Ikea Group the largest furniture retailer in the world will raise its minimum wage per hour it pays employees in the United States by 10%. That will make the rate $11.87 in an attempt to keep employees from leaving to work for other merchants that have increased pay recently.
The pay increase, which will take effect on January 1, follows an increase of 17% this year to its current $10.76 per hour. The raise in 2016 will affect 32% of the hourly Ikea retail staff, along with certain workers in the area of distribution, said the company on Wednesday.
Many retailers in the U.S. have boosted pay to keep their workers in a labor market that is becoming increasingly more tight and to respond to pressure from politicians and labor groups.
Walmart raised the minimum wage its pays its employees in April to $9 and said that would be bumped up to $10 during February of 2016. TJX Cos, which is the parent company for Marshalls and T.J. Maxx, two discount retailers, announced a move that was similar which takes effect before the end of this month. Ross Stores and Target have also increased pay during 2015.
Every year the wage structure is reviewed said Ikea’s U.S. unit’s CFO Rob Olson adding that it is not a question of being the leader, but doing what is right for co-workers.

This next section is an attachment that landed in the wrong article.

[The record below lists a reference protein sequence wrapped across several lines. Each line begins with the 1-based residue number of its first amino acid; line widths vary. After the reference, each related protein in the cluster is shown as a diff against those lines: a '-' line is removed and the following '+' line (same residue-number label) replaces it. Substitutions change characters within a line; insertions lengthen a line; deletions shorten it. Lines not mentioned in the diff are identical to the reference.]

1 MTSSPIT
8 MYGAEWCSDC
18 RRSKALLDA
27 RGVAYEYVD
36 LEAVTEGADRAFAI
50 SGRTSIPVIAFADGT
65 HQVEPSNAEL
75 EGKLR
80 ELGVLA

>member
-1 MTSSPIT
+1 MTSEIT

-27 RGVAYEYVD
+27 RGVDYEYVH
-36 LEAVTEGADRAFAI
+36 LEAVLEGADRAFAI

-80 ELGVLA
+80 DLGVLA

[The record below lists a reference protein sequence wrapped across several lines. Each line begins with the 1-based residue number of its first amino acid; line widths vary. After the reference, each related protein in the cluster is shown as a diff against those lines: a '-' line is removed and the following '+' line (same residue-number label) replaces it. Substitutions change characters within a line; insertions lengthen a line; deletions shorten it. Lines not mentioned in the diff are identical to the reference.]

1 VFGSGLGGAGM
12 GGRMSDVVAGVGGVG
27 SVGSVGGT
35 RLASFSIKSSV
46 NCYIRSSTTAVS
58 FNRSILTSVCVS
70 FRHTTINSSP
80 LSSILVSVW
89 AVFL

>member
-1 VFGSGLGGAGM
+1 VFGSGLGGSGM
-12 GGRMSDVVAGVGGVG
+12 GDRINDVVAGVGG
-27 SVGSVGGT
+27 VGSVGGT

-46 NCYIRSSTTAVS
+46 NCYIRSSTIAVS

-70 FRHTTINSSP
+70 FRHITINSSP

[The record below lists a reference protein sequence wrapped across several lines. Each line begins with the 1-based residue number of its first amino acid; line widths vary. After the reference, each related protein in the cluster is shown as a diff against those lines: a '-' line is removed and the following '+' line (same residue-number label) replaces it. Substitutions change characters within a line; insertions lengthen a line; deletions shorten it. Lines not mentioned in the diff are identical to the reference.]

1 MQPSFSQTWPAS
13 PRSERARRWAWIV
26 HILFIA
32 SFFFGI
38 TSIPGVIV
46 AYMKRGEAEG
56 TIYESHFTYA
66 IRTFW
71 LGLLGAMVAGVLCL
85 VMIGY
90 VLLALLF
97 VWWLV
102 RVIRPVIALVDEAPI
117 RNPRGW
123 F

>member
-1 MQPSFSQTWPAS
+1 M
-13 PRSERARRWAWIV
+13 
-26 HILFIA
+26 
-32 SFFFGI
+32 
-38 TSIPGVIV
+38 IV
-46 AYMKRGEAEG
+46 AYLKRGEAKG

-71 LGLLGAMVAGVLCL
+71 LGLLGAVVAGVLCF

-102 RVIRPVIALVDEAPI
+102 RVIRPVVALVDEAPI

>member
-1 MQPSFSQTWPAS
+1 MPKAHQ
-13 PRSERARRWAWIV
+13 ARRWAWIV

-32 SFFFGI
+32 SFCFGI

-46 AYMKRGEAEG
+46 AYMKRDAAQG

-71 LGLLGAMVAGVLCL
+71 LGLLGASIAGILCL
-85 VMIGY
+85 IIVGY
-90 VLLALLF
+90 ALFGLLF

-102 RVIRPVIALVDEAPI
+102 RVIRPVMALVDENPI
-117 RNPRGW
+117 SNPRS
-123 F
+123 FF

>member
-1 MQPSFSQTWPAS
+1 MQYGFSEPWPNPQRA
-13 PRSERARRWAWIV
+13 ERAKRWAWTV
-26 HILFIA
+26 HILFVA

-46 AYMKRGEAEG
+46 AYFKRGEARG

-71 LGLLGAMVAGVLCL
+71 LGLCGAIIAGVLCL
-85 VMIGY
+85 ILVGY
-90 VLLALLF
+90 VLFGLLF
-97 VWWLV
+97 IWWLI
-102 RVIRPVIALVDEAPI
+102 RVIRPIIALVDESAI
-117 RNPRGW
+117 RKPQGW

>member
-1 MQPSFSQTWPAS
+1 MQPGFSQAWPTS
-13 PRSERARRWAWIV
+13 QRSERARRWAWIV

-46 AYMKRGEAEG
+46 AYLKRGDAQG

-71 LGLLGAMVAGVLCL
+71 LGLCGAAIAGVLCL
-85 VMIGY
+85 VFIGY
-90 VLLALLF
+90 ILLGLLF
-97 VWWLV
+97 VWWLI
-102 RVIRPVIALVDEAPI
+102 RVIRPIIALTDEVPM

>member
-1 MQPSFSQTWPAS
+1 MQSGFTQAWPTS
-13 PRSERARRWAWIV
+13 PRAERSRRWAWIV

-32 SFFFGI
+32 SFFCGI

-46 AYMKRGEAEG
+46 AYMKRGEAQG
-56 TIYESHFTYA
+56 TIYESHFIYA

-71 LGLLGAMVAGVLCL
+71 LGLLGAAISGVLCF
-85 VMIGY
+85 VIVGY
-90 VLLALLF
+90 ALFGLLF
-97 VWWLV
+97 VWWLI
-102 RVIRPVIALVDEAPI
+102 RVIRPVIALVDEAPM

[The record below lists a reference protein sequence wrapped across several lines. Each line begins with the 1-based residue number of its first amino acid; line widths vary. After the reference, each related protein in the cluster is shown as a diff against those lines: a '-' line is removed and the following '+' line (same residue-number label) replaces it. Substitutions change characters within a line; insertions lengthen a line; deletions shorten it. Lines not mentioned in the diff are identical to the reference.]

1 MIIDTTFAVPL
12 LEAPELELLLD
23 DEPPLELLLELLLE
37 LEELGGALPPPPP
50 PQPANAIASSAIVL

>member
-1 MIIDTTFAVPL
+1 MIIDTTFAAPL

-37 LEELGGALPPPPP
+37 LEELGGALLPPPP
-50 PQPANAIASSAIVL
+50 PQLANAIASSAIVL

In a statement, Ikea said the increase had been prompted by a tool used to calculate wage rates known as the MIT Living Wage Calculator. The company considers the local competition along with the regulations for minimum wage in the different locations of each of its stores.
The wage increase this year has helped the U.S. unit of Ikea reduce its turnover of staff by over 5% for its fiscal 2015.
It has also helped to increase the store sales and attract job applicants who are stronger, said Ikea.
The next hike in pay is expected to reduce turnover even further, a trend that Ikea says helps the business save in costs for recruitment and training.
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